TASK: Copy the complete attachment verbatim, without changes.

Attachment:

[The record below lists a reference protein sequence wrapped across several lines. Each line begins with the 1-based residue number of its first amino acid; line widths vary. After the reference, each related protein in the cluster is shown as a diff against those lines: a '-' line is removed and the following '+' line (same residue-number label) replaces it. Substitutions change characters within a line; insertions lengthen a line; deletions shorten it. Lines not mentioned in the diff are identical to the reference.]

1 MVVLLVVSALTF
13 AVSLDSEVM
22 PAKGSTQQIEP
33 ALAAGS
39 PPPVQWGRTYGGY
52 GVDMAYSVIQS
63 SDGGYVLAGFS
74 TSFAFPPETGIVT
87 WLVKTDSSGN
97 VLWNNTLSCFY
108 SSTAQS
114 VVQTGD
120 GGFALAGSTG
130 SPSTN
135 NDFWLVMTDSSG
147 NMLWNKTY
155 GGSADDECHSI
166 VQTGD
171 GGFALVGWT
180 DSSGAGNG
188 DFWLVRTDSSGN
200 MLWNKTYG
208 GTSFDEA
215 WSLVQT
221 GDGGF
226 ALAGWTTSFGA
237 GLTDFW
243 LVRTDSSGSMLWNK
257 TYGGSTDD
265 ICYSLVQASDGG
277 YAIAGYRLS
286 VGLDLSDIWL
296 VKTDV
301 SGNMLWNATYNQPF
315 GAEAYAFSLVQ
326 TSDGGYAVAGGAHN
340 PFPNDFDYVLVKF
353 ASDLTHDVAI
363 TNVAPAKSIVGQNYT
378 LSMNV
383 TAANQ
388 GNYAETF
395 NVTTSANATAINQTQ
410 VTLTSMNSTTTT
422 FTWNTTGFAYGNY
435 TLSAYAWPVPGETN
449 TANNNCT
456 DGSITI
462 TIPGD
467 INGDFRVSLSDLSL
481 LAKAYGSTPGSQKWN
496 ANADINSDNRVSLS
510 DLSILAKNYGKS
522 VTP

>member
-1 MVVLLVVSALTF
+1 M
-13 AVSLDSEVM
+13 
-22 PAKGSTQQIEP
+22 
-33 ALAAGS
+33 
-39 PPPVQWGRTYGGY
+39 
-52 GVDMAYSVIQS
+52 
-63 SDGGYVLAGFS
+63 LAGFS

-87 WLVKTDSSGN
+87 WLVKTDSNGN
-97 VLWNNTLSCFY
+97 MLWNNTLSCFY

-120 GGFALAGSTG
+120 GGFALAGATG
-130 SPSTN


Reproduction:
[The record below lists a reference protein sequence wrapped across several lines. Each line begins with the 1-based residue number of its first amino acid; line widths vary. After the reference, each related protein in the cluster is shown as a diff against those lines: a '-' line is removed and the following '+' line (same residue-number label) replaces it. Substitutions change characters within a line; insertions lengthen a line; deletions shorten it. Lines not mentioned in the diff are identical to the reference.]

1 MVVLLVVSALTF
13 AVSLDSEVM
22 PAKGSTQQIEP
33 ALAAGS
39 PPPVQWGRTYGGY
52 GVDMAYSVIQS
63 SDGGYVLAGFS
74 TSFAFPPETGIVT
87 WLVKTDSSGN
97 VLWNNTLSCFY
108 SSTAQS
114 VVQTGD
120 GGFALAGSTG
130 SPSTN
135 NDFWLVMTDSSG
147 NMLWNKTY
155 GGSADDECHSI
166 VQTGD
171 GGFALVGWT
180 DSSGAGNG
188 DFWLVRTDSSGN
200 MLWNKTYG
208 GTSFDEA
215 WSLVQT
221 GDGGF
226 ALAGWTTSFGA
237 GLTDFW
243 LVRTDSSGSMLWNK
257 TYGGSTDD
265 ICYSLVQASDGG
277 YAIAGYRLS
286 VGLDLSDIWL
296 VKTDV
301 SGNMLWNATYNQPF
315 GAEAYAFSLVQ
326 TSDGGYAVAGGAHN
340 PFPNDFDYVLVKF
353 ASDLTHDVAI
363 TNVAPAKSIVGQNYT
378 LSMNV
383 TAANQ
388 GNYAETF
395 NVTTSANATAINQTQ
410 VTLTSMNSTTTT
422 FTWNTTGFAYGNY
435 TLSAYAWPVPGETN
449 TANNNCT
456 DGSITI
462 TIPGD
467 INGDFRVSLSDLSL
481 LAKAYGSTPGSQKWN
496 ANADINSDNRVSLS
510 DLSILAKNYGKS
522 VTP

>member
-1 MVVLLVVSALTF
+1 M
-13 AVSLDSEVM
+13 
-22 PAKGSTQQIEP
+22 
-33 ALAAGS
+33 
-39 PPPVQWGRTYGGY
+39 
-52 GVDMAYSVIQS
+52 
-63 SDGGYVLAGFS
+63 LAGFS

-87 WLVKTDSSGN
+87 WLVKTDSNGN
-97 VLWNNTLSCFY
+97 MLWNNTLSCFY

-120 GGFALAGSTG
+120 GGFALAGATG
-130 SPSTN